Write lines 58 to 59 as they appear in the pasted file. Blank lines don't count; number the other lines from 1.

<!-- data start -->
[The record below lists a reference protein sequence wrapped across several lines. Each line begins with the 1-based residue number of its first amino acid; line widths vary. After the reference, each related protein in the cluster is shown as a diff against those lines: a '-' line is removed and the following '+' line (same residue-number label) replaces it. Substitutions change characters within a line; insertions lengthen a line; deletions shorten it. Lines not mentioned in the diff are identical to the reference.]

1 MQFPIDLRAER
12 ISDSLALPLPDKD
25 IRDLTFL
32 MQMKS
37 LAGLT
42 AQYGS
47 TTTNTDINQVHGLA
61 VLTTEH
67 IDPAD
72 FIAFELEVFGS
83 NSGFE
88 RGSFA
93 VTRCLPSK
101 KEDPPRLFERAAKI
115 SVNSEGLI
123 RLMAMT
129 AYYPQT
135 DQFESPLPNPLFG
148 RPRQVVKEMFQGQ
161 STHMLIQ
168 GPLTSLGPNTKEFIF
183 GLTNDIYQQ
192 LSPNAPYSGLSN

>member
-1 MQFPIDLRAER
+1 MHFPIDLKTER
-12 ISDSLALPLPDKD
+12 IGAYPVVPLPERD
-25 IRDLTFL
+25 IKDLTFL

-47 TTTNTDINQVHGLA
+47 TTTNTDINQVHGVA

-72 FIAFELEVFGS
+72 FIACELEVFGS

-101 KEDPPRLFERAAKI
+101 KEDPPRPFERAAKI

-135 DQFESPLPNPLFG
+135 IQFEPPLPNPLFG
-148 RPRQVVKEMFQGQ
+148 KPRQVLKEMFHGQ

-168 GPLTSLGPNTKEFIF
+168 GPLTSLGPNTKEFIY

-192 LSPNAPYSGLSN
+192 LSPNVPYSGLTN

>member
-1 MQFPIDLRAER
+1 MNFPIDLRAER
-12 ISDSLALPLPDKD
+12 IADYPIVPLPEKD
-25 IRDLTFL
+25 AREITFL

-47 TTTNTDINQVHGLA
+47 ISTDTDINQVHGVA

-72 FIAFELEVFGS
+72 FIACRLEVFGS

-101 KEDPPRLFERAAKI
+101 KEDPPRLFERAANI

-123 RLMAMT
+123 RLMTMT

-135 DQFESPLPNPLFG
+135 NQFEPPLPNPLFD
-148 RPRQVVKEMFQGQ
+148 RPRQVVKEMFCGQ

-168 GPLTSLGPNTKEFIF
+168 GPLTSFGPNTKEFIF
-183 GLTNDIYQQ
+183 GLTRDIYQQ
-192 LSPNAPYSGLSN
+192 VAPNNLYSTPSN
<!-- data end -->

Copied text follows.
+101 KEDPPRLFERAANI

-123 RLMAMT